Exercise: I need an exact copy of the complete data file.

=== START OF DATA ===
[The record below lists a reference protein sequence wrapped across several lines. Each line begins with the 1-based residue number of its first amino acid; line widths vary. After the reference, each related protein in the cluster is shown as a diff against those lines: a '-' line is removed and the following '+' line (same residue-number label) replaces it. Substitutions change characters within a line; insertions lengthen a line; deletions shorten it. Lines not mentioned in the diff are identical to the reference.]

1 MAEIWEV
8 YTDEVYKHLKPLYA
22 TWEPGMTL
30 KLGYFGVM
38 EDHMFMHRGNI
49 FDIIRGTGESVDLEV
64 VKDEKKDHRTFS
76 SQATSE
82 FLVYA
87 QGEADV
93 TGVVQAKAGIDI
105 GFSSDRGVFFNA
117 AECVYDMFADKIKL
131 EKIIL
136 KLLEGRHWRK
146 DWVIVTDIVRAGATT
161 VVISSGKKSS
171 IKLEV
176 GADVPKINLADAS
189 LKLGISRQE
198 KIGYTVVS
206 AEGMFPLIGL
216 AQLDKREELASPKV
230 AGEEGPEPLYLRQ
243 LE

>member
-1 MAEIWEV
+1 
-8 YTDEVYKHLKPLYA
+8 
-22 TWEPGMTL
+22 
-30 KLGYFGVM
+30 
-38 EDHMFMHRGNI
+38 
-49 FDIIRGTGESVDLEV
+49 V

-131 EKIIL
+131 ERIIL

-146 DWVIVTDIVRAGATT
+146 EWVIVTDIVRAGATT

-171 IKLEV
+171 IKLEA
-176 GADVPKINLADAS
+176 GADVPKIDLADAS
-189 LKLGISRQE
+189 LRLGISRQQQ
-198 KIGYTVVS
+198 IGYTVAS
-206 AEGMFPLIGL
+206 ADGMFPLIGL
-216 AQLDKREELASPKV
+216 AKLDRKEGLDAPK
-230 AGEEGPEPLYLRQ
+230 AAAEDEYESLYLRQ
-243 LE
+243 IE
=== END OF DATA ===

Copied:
[The record below lists a reference protein sequence wrapped across several lines. Each line begins with the 1-based residue number of its first amino acid; line widths vary. After the reference, each related protein in the cluster is shown as a diff against those lines: a '-' line is removed and the following '+' line (same residue-number label) replaces it. Substitutions change characters within a line; insertions lengthen a line; deletions shorten it. Lines not mentioned in the diff are identical to the reference.]

1 MAEIWEV
8 YTDEVYKHLKPLYA
22 TWEPGMTL
30 KLGYFGVM
38 EDHMFMHRGNI
49 FDIIRGTGESVDLEV
64 VKDEKKDHRTFS
76 SQATSE
82 FLVYA
87 QGEADV
93 TGVVQAKAGIDI
105 GFSSDRGVFFNA
117 AECVYDMFADKIKL
131 EKIIL
136 KLLEGRHWRK
146 DWVIVTDIVRAGATT
161 VVISSGKKSS
171 IKLEV
176 GADVPKINLADAS
189 LKLGISRQE
198 KIGYTVVS
206 AEGMFPLIGL
216 AQLDKREELASPKV
230 AGEEGPEPLYLRQ
243 LE

>member
-1 MAEIWEV
+1 
-8 YTDEVYKHLKPLYA
+8 
-22 TWEPGMTL
+22 
-30 KLGYFGVM
+30 
-38 EDHMFMHRGNI
+38 
-49 FDIIRGTGESVDLEV
+49 V

-131 EKIIL
+131 ERIIL

-146 DWVIVTDIVRAGATT
+146 EWVIVTDIVRAGATT

-171 IKLEV
+171 IKLEA
-176 GADVPKINLADAS
+176 GADVPKIDLADAS
-189 LKLGISRQE
+189 LRLGISRQQQ
-198 KIGYTVVS
+198 IGYTVAS
-206 AEGMFPLIGL
+206 ADGMFPLIGL
-216 AQLDKREELASPKV
+216 AKLDRKEGLDAPK
-230 AGEEGPEPLYLRQ
+230 AAAEDEYESLYLRQ
-243 LE
+243 IE